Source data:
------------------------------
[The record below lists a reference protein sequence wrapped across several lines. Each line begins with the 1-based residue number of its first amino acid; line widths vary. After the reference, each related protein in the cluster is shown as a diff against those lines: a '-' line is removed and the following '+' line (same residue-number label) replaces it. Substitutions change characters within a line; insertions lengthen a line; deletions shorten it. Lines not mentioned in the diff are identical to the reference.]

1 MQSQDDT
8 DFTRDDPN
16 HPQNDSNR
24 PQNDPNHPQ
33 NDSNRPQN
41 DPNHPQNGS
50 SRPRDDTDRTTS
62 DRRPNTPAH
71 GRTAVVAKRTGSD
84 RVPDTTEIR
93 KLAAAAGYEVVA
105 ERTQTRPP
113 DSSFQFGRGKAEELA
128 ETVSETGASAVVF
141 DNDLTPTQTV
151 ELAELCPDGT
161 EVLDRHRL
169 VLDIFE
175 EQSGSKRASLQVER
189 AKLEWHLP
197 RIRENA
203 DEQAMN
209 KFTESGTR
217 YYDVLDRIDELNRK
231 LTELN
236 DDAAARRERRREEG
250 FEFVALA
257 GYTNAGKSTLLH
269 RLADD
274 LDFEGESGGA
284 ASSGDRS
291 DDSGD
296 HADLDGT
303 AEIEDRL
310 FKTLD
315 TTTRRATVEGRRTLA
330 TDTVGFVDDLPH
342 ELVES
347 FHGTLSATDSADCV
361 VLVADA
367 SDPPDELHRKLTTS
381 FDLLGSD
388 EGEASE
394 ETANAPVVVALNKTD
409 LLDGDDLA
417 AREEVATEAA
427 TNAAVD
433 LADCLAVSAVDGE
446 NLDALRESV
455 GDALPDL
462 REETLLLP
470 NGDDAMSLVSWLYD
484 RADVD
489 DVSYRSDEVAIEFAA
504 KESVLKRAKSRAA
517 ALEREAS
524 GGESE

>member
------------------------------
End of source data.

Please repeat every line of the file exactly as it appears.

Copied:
[The record below lists a reference protein sequence wrapped across several lines. Each line begins with the 1-based residue number of its first amino acid; line widths vary. After the reference, each related protein in the cluster is shown as a diff against those lines: a '-' line is removed and the following '+' line (same residue-number label) replaces it. Substitutions change characters within a line; insertions lengthen a line; deletions shorten it. Lines not mentioned in the diff are identical to the reference.]

1 MQSQDDT
8 DFTRDDPN
16 HPQNDSNR
24 PQNDPNHPQ
33 NDSNRPQN
41 DPNHPQNGS
50 SRPRDDTDRTTS
62 DRRPNTPAH
71 GRTAVVAKRTGSD
84 RVPDTTEIR
93 KLAAAAGYEVVA
105 ERTQTRPP
113 DSSFQFGRGKAEELA
128 ETVSETGASAVVF
141 DNDLTPTQTV
151 ELAELCPDGT
161 EVLDRHRL
169 VLDIFE
175 EQSGSKRASLQVER
189 AKLEWHLP
197 RIRENA
203 DEQAMN
209 KFTESGTR
217 YYDVLDRIDELNRK
231 LTELN
236 DDAAARRERRREEG
250 FEFVALA
257 GYTNAGKSTLLH
269 RLADD
274 LDFEGESGGA
284 ASSGDRS
291 DDSGD
296 HADLDGT
303 AEIEDRL
310 FKTLD
315 TTTRRATVEGRRTLA
330 TDTVGFVDDLPH
342 ELVES
347 FHGTLSATDSADCV
361 VLVADA
367 SDPPDELHRKLTTS
381 FDLLGSD
388 EGEASE
394 ETANAPVVVALNKTD
409 LLDGDDLA
417 AREEVATEAA
427 TNAAVD
433 LADCLAVSAVDGE
446 NLDALRESV
455 GDALPDL
462 REETLLLP
470 NGDDAMSLVSWLYD
484 RADVD
489 DVSYRSDEVAIEFAA
504 KESVLKRAKSRAA
517 ALEREAS
524 GGESE

>member